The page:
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Children watch garden grow at Family Resource Center
Children at the Cape Area Family Resource Center after-school program and those enrolled in the upcoming summer day camp will tend the tomatoes, lettuce, chives, cucumber, nasturtium, peppers and collard greens planted alongside and toward the front of their building.
Members of the Southeast Missouri Protection Initiative, partnering with the Universalist Unitarian Fellowship of Cape Girardeau, prepared soil, donated plants and constructed raised beds from lumber May 5 before children arrived for the after-school program.
Children will reap the benefits of their labor once the vegetables have matured and they can share them with their families.
When children arrived at the resource center May 5, homework was first on the agenda, said Denise Lincoln the center's director. "It is the last week of the after-school program. The summer day camp children will bring the garden to harvest. There's lots of informal learning going on with an activity like this," she said.
Jasmine Beard, 8, of Cape Girardeau said she was excited about planting. "I helped Ms. Denise plant flowers in front of the building -- petunias -- and some silver and yellow flowers," she said. The youngster had experience with planting flowers at home, too, but she said planting food was a new experience for her.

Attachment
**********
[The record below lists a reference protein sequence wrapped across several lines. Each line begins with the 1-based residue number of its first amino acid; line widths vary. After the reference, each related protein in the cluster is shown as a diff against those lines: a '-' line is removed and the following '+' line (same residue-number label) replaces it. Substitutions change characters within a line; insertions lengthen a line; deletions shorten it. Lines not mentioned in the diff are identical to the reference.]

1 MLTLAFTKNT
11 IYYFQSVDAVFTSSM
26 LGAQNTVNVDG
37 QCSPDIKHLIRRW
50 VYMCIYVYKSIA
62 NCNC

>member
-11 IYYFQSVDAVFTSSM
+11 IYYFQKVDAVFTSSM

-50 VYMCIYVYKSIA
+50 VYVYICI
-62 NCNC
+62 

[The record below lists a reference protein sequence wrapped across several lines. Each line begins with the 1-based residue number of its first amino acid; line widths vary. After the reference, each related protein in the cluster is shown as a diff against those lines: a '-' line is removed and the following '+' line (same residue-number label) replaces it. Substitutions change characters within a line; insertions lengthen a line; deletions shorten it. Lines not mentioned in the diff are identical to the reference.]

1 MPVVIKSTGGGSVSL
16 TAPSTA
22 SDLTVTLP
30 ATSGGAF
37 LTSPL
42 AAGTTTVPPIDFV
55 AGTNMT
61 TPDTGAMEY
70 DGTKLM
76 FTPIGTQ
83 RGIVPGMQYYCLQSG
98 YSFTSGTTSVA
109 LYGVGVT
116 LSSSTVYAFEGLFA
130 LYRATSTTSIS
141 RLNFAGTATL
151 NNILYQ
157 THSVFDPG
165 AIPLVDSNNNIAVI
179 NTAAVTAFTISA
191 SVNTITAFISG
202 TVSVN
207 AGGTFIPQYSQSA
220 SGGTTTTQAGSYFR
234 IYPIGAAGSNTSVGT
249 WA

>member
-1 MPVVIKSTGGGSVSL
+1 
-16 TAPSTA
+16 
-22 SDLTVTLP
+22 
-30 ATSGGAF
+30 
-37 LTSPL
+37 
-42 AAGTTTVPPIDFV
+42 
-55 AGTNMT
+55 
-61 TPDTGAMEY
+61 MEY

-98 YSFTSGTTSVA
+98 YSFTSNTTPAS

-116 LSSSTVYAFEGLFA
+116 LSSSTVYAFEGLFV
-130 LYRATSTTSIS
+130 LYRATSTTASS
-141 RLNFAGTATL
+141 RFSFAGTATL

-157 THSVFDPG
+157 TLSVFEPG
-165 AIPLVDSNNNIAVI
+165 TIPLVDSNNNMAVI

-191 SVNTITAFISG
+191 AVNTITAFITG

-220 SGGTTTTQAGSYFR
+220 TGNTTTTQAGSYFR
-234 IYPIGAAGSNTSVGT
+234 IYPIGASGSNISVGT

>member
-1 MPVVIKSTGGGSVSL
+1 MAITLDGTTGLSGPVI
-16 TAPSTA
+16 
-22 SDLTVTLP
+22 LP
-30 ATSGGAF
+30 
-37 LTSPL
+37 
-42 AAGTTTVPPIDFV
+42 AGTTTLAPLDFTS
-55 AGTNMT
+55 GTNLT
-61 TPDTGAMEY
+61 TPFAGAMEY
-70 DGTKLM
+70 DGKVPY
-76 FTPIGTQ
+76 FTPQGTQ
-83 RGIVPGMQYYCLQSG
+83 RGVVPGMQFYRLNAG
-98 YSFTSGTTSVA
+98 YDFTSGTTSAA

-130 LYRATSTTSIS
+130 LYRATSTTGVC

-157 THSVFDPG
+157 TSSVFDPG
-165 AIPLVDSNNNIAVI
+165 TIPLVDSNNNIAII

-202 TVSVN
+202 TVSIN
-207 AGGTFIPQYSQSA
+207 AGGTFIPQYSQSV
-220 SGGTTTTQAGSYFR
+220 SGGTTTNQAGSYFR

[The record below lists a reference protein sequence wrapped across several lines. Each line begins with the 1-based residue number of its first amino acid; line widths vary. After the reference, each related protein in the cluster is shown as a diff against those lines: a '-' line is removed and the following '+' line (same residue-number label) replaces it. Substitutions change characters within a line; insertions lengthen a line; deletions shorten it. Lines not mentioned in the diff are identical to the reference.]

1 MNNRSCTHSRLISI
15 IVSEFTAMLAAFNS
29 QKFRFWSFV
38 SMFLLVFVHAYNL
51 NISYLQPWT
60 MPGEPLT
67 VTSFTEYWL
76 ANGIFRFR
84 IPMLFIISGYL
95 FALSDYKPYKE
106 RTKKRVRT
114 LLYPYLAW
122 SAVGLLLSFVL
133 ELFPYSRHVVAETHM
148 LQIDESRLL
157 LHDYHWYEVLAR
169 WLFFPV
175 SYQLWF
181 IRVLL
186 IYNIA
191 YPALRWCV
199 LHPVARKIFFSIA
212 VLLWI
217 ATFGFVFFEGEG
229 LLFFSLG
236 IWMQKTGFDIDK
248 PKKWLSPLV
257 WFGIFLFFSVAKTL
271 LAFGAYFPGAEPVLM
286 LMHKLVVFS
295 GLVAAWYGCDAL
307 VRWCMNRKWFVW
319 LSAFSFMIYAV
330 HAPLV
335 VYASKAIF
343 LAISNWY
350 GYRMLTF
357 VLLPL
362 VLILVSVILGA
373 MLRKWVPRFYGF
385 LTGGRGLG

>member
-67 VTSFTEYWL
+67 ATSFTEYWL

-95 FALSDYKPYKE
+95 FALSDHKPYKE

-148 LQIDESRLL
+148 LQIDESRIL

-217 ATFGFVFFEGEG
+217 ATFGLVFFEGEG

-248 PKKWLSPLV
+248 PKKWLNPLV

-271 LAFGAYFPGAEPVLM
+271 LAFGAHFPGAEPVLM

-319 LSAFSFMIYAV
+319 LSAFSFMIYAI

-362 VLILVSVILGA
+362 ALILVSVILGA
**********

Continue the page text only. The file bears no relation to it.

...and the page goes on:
The Southeast Missouri Climate Protection Initiative co-facilitator Kathy Conway said the group focuses on awareness of energy use. The group plans to join the summer day camp participants at the resource center with meaningful activities that relate to gardening, buying locally and energy consumption once they start.
Conway said, "This is a great opportunity to help children think about how we do things, and their impact on them and society."
Khadijah Miller, 12, of Cape Girardeau helped plant flowers and tomatoes at resource center last summer. She doesn't like tomatoes and selected only peppers from the list of what she might eat from the list of what was planted.
She described last year's experience as fun and was pleased there would be another garden this year. "I'm an outside person. I like nature," Khadijah said.
Jaya Emanuel of Cape Girardeau said you need water and seeds to grow plants. Jaya planted and watered flowers last summer at day camp. The vegetable planting experience will be a new experience for her, just as planting fruit will be, too.
The 9-year-old said, "I think tomatoes are a fruit."
To contact the Southeast Missouri Climate Protection Initiative for a presentation or other ideas, call Conway at 651-2245. For more information on the organization, visit cstl.semo.edu/SEMOCPI.
335-6611, extension 133